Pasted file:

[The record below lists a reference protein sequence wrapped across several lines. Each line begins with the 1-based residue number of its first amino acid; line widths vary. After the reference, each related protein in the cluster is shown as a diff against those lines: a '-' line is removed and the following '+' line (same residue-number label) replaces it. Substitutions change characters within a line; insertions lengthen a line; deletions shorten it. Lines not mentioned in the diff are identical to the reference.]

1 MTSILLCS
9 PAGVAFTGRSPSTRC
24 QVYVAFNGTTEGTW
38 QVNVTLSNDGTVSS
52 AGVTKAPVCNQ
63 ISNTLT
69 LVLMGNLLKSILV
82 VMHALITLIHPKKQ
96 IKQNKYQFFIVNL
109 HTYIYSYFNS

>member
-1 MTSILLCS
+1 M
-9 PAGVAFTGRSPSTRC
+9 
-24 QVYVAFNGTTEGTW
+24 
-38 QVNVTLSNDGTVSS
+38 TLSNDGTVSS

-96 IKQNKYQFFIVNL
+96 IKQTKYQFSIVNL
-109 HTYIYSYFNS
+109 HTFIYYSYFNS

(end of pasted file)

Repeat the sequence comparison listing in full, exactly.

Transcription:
[The record below lists a reference protein sequence wrapped across several lines. Each line begins with the 1-based residue number of its first amino acid; line widths vary. After the reference, each related protein in the cluster is shown as a diff against those lines: a '-' line is removed and the following '+' line (same residue-number label) replaces it. Substitutions change characters within a line; insertions lengthen a line; deletions shorten it. Lines not mentioned in the diff are identical to the reference.]

1 MTSILLCS
9 PAGVAFTGRSPSTRC
24 QVYVAFNGTTEGTW
38 QVNVTLSNDGTVSS
52 AGVTKAPVCNQ
63 ISNTLT
69 LVLMGNLLKSILV
82 VMHALITLIHPKKQ
96 IKQNKYQFFIVNL
109 HTYIYSYFNS

>member
-1 MTSILLCS
+1 M
-9 PAGVAFTGRSPSTRC
+9 
-24 QVYVAFNGTTEGTW
+24 
-38 QVNVTLSNDGTVSS
+38 TLSNDGTVSS

-96 IKQNKYQFFIVNL
+96 IKQTKYQFSIVNL
-109 HTYIYSYFNS
+109 HTFIYYSYFNS